Where possible and necessary, budgets are pooled and/or managed jointly between organisations, backed by strong governance arrangements. The statutory, and other, duties of individual organisations are considered as part of this process.

Tussles over budgets (with budgets possibly weaponised where the council funds certain partners and their activities, particularly where partners are third sector bodies or there is otherwise a power imbalance)

The council communicates its intentions – short and long term – to its key partners. The political dynamics within which the council operates are well understood by partners.

Partners (and the council) frequently surprised by unexpected actions of others

7. The state of member oversight through scrutiny and audit

Positive behaviours

Negative behaviours

Scrutiny uses self-evaluation, and periodic external review, to provide a check on effectiveness, with this feeding into the scrutiny Annual Report

Audit Committee is active and engaged and takes an overview of the systems of control, audit and governance

No regular process by which scrutiny members/officers reflect on the role and impact of the function

Audit Committee receives reports but work is tightly focused on financial controls or other aspects of operational management, and does not consider the overall systems of governance or make links between elements of it.

Executive works actively with scrutiny to ensure that councillor oversight is as effective as possible; executive/scrutiny protocol in place which supports meaningful dialogue

Executive attitude to scrutiny one of exasperation – wanting it to be “good” in the abstract but unable or unwilling to put the proactive measures in place to make this happen (scrutiny’s effectiveness being seen as a matter for scrutiny alone)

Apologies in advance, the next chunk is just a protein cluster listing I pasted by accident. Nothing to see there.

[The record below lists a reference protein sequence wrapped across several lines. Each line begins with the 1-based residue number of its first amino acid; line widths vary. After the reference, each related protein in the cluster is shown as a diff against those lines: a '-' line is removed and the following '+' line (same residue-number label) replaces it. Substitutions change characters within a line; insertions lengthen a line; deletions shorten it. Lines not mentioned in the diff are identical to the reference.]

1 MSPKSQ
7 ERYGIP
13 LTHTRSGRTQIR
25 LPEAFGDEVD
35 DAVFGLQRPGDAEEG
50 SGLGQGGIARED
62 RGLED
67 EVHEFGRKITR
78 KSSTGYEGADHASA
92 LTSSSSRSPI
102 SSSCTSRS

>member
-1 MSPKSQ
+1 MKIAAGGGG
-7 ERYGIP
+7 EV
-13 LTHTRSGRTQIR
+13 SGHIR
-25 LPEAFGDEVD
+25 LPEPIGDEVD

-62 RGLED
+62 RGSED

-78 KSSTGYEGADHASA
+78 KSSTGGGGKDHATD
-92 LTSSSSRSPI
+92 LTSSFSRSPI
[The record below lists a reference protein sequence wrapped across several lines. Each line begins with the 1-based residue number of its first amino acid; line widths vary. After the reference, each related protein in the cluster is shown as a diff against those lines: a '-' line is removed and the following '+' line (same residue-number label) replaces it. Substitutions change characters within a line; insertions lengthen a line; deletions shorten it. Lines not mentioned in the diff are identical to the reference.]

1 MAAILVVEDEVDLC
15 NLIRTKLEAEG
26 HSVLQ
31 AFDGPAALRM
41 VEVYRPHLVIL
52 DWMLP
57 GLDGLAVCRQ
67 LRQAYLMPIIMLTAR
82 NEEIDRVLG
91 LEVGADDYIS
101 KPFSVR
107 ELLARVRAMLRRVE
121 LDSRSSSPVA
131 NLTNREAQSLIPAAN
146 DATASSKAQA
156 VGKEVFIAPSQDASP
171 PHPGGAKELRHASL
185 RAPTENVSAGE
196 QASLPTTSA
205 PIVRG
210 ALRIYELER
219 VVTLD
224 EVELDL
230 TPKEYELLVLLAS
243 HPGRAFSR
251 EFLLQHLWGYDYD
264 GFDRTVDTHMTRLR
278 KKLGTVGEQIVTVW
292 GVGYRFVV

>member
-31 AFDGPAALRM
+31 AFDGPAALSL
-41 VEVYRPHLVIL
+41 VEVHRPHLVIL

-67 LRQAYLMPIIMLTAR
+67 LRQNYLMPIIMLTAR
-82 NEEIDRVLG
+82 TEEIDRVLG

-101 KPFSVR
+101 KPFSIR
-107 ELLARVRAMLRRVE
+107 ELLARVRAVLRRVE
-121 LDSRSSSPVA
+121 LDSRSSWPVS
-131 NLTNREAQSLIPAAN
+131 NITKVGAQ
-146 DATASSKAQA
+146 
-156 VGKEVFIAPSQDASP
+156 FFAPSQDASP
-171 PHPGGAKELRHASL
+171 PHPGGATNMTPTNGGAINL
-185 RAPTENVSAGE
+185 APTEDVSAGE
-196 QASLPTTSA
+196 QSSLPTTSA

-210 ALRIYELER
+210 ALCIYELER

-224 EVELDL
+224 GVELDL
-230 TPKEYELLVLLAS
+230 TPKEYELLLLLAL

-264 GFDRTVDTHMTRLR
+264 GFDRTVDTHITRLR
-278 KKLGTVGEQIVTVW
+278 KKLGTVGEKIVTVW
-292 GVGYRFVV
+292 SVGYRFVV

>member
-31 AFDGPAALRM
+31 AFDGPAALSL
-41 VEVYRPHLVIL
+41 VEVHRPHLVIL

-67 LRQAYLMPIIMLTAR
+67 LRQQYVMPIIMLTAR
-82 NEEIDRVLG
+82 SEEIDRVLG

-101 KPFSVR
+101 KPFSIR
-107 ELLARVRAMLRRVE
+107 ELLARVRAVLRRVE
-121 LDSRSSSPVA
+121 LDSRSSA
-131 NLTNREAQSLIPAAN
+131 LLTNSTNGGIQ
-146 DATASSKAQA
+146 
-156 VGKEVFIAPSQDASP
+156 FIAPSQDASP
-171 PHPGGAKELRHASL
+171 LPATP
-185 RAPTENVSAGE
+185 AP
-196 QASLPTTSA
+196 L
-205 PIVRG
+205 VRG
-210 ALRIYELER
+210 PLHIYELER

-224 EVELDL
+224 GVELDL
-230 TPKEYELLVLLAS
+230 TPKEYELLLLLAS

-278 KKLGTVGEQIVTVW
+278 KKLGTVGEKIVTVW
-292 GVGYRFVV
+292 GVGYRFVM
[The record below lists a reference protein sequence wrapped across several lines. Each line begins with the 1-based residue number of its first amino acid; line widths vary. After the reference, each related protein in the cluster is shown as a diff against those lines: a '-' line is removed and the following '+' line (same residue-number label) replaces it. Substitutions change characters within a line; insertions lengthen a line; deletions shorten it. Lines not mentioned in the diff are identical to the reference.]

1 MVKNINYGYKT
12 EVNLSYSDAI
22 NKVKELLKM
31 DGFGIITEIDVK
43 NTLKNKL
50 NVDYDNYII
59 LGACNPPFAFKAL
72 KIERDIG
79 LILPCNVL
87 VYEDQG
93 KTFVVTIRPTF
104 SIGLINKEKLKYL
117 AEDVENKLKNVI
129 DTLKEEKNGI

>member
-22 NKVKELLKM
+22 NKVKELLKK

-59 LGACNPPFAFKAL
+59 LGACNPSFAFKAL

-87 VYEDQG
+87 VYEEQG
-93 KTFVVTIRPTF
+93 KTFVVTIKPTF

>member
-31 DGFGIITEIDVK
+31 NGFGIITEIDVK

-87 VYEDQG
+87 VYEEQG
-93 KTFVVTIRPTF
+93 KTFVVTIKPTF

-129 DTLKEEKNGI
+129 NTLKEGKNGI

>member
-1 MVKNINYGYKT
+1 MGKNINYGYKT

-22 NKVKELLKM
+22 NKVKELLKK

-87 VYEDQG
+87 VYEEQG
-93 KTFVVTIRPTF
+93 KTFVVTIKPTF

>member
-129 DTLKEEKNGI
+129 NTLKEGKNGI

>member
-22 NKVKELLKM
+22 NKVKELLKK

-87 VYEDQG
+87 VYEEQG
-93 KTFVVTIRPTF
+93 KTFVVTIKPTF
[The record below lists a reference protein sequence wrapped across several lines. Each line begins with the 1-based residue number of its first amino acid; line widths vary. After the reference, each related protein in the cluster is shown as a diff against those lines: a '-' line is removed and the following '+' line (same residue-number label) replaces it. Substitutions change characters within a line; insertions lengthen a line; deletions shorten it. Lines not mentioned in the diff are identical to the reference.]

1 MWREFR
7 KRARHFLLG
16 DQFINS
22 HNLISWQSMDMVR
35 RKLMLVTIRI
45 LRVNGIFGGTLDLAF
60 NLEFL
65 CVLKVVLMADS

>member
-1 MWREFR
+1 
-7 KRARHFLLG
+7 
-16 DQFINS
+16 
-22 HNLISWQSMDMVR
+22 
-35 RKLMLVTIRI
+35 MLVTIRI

Scrutiny prioritises its work driven by a sense of the need to add value and can clearly demonstrate the impact of what it does

Scrutiny members kept occupied with “busywork” – lots of scrutiny activity without any real sense of its impact

Development needs of scrutiny and audit chairs well-understood – chairs are independent-minded and confident in exercise a leadership role, and command the confidence of their peers

Weak or poorly-skilled members in chairing positions

Leadership positions in scrutiny shared across parties; all parties have an opportunity to influence scrutiny’s future direction and priorities

All scrutiny leadership positions (chairs and vice-chairs) held by members of the same party

Culture of scrutiny is challenging and robust, but thoughtful and reflective, focusing on issues of most critical local importance rather than what may be expedient from a party political perspective

Member disengagement evidenced by overt political behaviours and a hobby-horse approach to work programming (ie members choosing to look at items that interest them rather than those which are of importance to the council and community)

About the Author: Kate Grigg

Kate works across the CfGS research and consultancy programmes, supporting projects in local government and the corporate sector, and facilitating the combined authorities goverance network.